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Azerbaijan to Switch to New Economy Model

In the current economic situation, Azerbaijan needs to balance its economy in line with new conditions to ensure long-term macroeconomic equilibrium and stability, said Elman Rustamov, chairman of the board of Azerbaijan's Central Bank (CBA).

He made the remarks Oct. 13 at a plenary meeting of the country's parliament during a discussion of the draft state budget for 2016 and subsequent three years.

Rustamov added that Azerbaijan also needs to create basic conditions for transition to a new economy and implementation of a new economic model.

"The global economic crisis moved to a qualitatively new stage," he said. "The crisis, which started in the financial sector, transformed into a cyclical one and has a structural nature."

The global crisis has expanded, covering the developed and in recent times, developing countries, including China as well, said Rustamov.

Currently, the global trade and economic activity remains at a low level, price reduction is observed in commodity markets, the trade, currency and exchange rate wars have strengthened, he added.

"Azerbaijan's economy has quite deeply integrated into the global economy and today, foreign trade with commodities and services accounts for 80 percent of the country's GDP," said Rustamov. "Therefore, the impact of the global crisis on Azerbaijan's economy is significant and has a multifaceted nature."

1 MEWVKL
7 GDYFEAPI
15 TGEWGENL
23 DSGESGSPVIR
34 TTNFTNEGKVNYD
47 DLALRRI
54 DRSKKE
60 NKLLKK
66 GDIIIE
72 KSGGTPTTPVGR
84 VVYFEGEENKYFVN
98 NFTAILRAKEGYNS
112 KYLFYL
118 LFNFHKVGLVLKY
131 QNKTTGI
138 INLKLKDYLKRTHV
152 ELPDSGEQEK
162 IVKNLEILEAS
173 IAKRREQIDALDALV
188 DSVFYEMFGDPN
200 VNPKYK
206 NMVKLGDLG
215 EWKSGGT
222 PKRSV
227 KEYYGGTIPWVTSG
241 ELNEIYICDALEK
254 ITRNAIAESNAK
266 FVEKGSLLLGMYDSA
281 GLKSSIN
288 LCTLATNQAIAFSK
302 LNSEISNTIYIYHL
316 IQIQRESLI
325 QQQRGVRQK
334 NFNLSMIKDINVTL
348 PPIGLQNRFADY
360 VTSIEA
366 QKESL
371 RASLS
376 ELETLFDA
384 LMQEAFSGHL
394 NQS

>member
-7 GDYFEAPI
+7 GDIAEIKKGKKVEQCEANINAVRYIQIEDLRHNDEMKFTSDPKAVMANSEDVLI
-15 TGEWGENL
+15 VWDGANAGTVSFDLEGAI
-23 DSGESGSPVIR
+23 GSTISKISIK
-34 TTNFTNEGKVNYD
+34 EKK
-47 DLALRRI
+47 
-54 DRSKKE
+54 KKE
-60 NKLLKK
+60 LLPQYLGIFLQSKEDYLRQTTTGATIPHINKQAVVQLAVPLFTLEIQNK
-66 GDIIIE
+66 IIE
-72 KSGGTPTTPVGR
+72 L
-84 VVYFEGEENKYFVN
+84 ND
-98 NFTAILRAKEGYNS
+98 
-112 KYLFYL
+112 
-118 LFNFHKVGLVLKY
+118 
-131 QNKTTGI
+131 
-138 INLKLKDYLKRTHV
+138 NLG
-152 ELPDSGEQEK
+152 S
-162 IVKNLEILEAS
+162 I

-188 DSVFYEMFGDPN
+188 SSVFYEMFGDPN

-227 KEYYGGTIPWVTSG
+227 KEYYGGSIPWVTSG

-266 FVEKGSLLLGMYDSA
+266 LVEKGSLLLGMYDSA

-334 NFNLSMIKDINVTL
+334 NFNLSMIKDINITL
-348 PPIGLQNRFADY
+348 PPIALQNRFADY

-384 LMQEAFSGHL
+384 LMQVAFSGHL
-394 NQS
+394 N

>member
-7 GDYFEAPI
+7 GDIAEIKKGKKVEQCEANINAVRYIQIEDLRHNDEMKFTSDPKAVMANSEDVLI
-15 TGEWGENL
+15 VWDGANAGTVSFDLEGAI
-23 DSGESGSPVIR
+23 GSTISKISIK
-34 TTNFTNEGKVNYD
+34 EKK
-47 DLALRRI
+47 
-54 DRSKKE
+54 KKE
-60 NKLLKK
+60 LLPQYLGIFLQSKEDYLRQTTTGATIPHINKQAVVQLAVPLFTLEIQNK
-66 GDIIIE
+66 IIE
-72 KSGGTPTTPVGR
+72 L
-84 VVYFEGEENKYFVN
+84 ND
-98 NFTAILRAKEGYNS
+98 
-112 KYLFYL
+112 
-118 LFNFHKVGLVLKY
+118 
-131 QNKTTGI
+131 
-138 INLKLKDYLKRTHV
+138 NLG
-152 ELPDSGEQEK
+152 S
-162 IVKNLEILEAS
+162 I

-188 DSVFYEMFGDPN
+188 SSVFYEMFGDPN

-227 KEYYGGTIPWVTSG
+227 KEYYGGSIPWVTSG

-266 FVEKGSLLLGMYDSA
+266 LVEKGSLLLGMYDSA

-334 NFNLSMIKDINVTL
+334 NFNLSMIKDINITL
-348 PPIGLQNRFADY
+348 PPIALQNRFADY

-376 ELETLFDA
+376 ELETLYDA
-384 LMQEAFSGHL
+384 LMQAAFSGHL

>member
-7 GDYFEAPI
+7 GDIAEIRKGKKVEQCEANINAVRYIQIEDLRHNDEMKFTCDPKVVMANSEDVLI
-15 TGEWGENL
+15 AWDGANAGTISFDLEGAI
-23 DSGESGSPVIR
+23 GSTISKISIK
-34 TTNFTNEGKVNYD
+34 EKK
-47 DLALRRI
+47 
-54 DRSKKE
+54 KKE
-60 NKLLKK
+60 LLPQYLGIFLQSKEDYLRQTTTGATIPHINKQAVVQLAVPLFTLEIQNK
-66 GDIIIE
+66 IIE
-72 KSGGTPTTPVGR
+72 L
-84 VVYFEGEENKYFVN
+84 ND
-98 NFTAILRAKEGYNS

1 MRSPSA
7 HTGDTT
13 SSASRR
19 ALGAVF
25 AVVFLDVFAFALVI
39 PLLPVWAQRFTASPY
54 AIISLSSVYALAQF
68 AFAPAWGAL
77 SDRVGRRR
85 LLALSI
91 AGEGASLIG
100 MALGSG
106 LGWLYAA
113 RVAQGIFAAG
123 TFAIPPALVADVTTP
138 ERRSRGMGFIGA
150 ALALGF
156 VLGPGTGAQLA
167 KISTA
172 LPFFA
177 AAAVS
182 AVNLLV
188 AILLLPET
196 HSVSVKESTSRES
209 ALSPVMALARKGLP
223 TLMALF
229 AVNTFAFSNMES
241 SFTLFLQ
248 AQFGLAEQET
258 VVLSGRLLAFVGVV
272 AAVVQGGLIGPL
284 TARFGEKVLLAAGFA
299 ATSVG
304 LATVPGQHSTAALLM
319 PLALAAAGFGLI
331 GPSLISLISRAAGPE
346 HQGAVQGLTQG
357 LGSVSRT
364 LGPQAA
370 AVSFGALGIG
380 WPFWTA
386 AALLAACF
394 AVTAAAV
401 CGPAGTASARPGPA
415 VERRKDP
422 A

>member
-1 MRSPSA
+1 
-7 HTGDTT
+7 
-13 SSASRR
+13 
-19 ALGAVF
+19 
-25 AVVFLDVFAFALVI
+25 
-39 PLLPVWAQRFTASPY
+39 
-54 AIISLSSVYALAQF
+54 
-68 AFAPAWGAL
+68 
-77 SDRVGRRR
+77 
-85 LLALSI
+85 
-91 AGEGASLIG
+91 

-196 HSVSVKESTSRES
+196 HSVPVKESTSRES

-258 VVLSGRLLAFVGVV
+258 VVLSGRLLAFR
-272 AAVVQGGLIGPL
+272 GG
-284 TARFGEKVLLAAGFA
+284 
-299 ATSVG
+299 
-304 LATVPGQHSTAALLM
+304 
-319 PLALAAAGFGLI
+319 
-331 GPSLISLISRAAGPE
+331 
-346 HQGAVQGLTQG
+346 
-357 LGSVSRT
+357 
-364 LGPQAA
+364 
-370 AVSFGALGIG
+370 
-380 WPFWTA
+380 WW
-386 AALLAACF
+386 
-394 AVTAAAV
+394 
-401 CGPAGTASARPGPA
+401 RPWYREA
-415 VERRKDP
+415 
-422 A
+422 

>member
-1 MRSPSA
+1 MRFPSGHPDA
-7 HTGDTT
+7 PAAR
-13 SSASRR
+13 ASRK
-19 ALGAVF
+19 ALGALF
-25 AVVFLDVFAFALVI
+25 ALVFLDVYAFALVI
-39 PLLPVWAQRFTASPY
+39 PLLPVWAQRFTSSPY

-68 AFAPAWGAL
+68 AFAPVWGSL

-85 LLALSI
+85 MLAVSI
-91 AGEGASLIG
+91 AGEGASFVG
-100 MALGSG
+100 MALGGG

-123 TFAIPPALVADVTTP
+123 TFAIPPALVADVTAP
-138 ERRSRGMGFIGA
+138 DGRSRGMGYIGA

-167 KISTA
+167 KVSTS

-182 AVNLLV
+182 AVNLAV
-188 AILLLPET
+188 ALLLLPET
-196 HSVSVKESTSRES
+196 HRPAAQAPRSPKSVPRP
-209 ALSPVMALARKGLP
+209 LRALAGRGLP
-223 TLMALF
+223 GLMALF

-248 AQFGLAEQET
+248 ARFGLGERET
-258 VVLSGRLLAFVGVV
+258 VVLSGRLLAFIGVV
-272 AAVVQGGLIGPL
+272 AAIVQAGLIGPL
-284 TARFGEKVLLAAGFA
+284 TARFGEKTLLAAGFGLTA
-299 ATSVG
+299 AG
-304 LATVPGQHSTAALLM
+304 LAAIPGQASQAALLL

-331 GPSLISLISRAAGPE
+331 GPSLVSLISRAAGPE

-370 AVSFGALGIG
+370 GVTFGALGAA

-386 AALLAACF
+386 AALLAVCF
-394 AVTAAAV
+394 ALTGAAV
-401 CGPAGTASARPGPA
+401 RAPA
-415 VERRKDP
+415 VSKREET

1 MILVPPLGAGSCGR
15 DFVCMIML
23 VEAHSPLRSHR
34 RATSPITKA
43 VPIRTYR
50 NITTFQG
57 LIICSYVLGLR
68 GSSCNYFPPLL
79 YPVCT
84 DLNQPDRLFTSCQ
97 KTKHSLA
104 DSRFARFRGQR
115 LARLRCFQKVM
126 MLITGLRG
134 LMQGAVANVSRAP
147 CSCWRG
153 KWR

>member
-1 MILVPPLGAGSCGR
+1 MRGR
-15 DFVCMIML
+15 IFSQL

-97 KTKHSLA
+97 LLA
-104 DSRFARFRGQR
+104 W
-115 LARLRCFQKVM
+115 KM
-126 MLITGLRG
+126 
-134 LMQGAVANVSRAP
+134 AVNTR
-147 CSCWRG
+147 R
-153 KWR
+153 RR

The serious decline in oil prices has the main impact: from the historic maximum of $140 in 2008, the oil prices dropped by three times and even halved in recent year, said Rustamov.

Rustamov said that the current account surplus of the balance of payments declined up to $10 billion in Azerbaijan in 2014 (compared to the maximum level of 2011 in the amount of $17 billion) as a result of a great decline in oil prices.

He also said that as of 2015 this figure is expected to hit $2 billion, indicating an eightfold decrease.

"This is connected with a decrease in oil prices," Rustamov said.

Rustamov said that Azerbaijan has maintained its investment-grade rating for seven years of the global crisis despite the characteristic reduction or the change in the ratings in neighboring countries.

He said that 2004-2014 went down in the history as the "golden period" of the formation of Azerbaijan's economy.

Namely as a result of measures taken, Azerbaijan was less affected even during the critical phase of the crisis covering the period 2008-2010. During this period, given a 3.3 percent average annual growth of the global economy, Azerbaijan's economy has grown by an average of 5.1 percent, and the growth of the non-oil sector amounted to 9 percent.

"In the new economic situation, Azerbaijan faces new conditions and challenges, which can be conventionally divided into two parts, namely, balancing of economy and formation of basic conditions for transition to the new economy and the implementation of a new economic model," said Rustamov.

Source: Trend

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